One year after his Black Hat talk on Automated Teller Machine security vulnerabilities was yanked by his employer, security researcher Barnaby Jack plans to deliver the talk and disclose a new ATM rootkit at the computer security conference.
He plans to give the talk, entitled "Jackpotting Automated Teller Machines," at the Black Hat Las Vegas conference, held July 28 and 29.
Jack will demonstrate several ways of attacking ATM machines, including remote, network-based attacks. He will also reveal a "multi-platform ATM rootkit," and will discuss things that the ATM industry can do to protect itself from such attacks, he writes in his description of the talk, posted this week to the Black Hat Web site.
Jack was set to discuss ATM security problems at last year's conference, but his employer, Juniper Networks, made him pull the presentation after getting complaints from an ATM maker that was worried that the information he had discovered could be misused.
The security researcher found a straightforward way of getting around Juniper's objections, however. Last month, he took a new job as director of security research with IOActive.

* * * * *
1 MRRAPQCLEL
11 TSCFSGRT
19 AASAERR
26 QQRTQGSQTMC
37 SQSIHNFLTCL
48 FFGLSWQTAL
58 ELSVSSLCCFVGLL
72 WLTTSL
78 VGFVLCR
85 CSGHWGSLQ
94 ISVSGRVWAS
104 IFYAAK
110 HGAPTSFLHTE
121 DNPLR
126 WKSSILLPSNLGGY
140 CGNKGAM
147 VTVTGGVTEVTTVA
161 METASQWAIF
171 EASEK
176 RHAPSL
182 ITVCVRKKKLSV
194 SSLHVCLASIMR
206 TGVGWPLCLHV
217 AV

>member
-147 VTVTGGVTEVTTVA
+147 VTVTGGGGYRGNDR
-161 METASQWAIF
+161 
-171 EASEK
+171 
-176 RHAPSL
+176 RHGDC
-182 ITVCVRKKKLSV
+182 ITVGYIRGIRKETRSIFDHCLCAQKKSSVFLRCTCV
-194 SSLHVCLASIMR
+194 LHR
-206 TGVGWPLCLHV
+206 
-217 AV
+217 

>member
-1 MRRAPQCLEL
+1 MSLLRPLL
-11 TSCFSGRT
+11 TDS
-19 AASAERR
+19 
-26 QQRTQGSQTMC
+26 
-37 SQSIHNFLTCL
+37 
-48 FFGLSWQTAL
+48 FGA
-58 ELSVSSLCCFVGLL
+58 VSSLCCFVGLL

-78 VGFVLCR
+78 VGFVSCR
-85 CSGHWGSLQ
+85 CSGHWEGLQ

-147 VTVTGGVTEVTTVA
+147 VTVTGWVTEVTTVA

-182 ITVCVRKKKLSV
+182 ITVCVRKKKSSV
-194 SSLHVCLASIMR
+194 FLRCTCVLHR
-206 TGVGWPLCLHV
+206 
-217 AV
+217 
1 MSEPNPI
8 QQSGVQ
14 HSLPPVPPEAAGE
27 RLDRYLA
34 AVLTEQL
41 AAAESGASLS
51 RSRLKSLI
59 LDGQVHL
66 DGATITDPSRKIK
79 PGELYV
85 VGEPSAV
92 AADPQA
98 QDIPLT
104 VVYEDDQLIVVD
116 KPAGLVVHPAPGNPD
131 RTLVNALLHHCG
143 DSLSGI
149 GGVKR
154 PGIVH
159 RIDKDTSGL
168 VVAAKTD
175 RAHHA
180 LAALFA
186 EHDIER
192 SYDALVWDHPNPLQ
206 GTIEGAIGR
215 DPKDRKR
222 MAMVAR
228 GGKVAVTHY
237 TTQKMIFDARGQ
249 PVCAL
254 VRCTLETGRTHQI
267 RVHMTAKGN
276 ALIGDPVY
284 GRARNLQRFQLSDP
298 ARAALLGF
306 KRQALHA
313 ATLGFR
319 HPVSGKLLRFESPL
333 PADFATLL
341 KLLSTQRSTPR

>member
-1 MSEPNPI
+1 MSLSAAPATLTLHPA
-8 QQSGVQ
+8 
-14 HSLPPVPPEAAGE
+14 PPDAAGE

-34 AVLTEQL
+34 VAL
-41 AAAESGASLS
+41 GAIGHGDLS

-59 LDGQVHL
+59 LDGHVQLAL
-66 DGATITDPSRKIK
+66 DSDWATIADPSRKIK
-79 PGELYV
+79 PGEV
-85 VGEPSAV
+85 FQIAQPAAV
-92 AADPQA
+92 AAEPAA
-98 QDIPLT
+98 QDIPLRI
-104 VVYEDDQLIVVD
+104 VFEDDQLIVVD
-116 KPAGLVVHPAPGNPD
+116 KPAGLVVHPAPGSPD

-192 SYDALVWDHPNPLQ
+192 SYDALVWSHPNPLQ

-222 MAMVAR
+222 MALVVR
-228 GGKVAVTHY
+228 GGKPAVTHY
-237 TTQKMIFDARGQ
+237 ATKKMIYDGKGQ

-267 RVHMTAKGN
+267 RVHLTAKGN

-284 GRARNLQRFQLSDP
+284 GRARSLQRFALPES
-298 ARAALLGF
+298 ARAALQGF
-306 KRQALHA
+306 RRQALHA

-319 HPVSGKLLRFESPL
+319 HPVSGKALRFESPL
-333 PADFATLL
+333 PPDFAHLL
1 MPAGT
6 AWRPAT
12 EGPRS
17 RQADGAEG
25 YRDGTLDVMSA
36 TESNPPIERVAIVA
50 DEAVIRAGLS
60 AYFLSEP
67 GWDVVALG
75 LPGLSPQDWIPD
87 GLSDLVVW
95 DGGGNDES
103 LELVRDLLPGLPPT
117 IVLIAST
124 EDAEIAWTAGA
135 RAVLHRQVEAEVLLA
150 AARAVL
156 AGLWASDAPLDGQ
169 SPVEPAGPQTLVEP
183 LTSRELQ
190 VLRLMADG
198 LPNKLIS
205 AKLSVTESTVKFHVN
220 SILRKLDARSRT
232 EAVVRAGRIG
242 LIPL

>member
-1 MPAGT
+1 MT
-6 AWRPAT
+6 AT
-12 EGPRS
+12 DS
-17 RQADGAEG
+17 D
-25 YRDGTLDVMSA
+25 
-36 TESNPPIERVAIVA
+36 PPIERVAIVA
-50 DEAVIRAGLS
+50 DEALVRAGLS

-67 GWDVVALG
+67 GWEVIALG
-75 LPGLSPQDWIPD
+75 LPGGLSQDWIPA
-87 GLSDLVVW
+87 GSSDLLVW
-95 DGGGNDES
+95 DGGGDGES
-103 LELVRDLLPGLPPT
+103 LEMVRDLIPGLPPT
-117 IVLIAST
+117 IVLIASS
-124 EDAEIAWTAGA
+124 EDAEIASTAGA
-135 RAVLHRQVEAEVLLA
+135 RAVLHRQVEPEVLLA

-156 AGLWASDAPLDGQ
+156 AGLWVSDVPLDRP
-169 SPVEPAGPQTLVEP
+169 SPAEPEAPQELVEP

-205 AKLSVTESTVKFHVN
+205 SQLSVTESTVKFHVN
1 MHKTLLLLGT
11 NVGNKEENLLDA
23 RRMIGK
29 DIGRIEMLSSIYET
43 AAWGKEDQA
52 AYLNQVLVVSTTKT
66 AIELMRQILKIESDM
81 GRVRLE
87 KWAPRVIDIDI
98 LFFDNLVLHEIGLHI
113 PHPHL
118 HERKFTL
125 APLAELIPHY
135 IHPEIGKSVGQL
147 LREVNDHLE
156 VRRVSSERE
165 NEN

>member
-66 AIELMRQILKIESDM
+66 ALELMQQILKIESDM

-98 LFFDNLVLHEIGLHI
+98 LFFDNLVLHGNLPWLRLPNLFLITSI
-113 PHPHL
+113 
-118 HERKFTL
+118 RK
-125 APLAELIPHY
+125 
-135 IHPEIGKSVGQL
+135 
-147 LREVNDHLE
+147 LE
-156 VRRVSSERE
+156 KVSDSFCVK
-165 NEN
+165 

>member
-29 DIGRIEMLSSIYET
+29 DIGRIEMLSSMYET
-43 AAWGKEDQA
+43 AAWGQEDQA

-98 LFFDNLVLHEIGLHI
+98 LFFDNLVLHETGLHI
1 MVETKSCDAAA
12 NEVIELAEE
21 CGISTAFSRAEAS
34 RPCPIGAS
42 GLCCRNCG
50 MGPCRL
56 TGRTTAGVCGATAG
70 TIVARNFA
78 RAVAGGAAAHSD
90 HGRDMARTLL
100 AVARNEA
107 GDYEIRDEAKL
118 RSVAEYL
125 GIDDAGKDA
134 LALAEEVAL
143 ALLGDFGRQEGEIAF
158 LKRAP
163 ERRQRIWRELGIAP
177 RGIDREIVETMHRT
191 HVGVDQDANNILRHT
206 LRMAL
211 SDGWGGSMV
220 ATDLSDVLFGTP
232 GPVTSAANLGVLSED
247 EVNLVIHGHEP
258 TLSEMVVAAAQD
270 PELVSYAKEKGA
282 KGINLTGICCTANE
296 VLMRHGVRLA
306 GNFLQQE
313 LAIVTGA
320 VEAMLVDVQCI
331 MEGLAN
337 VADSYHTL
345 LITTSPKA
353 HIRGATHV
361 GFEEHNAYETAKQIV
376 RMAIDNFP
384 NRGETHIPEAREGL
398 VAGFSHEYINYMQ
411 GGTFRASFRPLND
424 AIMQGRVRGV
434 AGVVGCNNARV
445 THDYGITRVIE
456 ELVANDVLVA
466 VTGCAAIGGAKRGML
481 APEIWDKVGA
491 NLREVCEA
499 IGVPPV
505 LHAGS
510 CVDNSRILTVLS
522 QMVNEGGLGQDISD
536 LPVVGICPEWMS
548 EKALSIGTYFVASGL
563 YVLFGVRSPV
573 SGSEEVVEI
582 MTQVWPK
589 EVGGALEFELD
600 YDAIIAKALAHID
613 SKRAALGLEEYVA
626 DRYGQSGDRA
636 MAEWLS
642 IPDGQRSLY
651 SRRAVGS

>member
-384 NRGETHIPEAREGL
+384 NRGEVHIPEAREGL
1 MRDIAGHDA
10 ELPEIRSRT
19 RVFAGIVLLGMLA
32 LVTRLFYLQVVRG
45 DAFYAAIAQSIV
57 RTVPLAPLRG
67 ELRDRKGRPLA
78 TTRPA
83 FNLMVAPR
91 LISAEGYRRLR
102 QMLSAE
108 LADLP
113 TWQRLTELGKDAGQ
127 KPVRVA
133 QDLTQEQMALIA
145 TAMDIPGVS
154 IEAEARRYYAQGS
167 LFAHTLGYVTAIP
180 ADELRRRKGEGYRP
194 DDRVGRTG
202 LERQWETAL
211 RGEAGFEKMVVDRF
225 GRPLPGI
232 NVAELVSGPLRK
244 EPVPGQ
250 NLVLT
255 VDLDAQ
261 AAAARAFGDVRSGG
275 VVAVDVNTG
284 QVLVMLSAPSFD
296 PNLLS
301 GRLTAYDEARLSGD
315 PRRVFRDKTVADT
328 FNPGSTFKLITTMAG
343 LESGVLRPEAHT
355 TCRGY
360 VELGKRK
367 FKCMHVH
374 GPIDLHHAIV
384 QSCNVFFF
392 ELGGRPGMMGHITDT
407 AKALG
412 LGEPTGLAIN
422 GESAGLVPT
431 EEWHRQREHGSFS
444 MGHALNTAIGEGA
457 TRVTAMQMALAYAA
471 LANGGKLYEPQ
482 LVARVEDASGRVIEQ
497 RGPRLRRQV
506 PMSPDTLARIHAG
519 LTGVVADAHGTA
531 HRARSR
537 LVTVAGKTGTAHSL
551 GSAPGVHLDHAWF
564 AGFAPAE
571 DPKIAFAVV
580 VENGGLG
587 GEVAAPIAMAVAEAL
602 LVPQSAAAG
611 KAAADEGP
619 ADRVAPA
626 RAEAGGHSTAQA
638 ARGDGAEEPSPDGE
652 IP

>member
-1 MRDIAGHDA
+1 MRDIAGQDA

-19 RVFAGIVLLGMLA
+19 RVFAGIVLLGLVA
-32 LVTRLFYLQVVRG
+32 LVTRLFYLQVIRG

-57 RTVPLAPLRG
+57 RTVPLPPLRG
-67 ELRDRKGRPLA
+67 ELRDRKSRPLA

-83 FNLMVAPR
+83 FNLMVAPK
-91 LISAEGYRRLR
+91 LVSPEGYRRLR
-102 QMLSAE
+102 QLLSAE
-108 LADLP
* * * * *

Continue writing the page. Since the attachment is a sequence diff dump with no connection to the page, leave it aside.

ATM machines do get compromised, but in a roundabout way. Thieves often hit them by installing card skimmers on them to extract magnetic stripe data from the cards. Then, using a hidden video camera, they steal login numbers. Using all of this information, the crooks can build their own duplicate cards and empty bank accounts.
But Jack's talk looks at a new area: bugs in the software used to run the machines.
He's taken advantage of the extra year provided by Juniper's ban to do more research. "Last year, there was one ATM; this year, I'm doubling down and bringing two new model ATMs from two major vendors," Jack says in his talk description. The security researcher couldn't immediately be reached for comment.
Jack doesn't say which ATMs he plans to discuss, but it could be any major vendor, according to Black Hat Director Jeff Moss. "He's got a living room full of a lot of different brands of ATMs, and they all seem to suffer from one or the other problem," he said.
ATMs haven't received a lot of serious scrutiny by security researchers, so Jack's talk will break new ground, Moss said. "Apparently you can make all the money come out," he said.